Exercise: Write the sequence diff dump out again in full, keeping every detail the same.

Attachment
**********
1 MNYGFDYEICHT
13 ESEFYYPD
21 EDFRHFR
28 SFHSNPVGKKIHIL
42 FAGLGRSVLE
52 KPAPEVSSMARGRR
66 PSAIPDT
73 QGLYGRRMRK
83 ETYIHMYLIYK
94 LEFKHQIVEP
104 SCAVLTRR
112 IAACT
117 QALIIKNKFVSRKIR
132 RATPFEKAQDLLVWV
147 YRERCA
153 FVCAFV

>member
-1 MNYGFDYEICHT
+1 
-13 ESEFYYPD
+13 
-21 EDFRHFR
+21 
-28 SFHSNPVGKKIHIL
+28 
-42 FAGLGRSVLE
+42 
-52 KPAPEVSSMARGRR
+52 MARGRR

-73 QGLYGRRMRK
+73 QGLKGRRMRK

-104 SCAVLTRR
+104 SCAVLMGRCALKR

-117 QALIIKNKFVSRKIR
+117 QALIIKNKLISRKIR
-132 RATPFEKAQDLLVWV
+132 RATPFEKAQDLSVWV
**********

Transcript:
1 MNYGFDYEICHT
13 ESEFYYPD
21 EDFRHFR
28 SFHSNPVGKKIHIL
42 FAGLGRSVLE
52 KPAPEVSSMARGRR
66 PSAIPDT
73 QGLYGRRMRK
83 ETYIHMYLIYK
94 LEFKHQIVEP
104 SCAVLTRR
112 IAACT
117 QALIIKNKFVSRKIR
132 RATPFEKAQDLLVWV
147 YRERCA
153 FVCAFV

>member
-1 MNYGFDYEICHT
+1 
-13 ESEFYYPD
+13 
-21 EDFRHFR
+21 
-28 SFHSNPVGKKIHIL
+28 
-42 FAGLGRSVLE
+42 
-52 KPAPEVSSMARGRR
+52 MARGRR

-73 QGLYGRRMRK
+73 QGLKGRRMRK

-104 SCAVLTRR
+104 SCAVLMGRCALKR

-117 QALIIKNKFVSRKIR
+117 QALIIKNKLISRKIR
-132 RATPFEKAQDLLVWV
+132 RATPFEKAQDLSVWV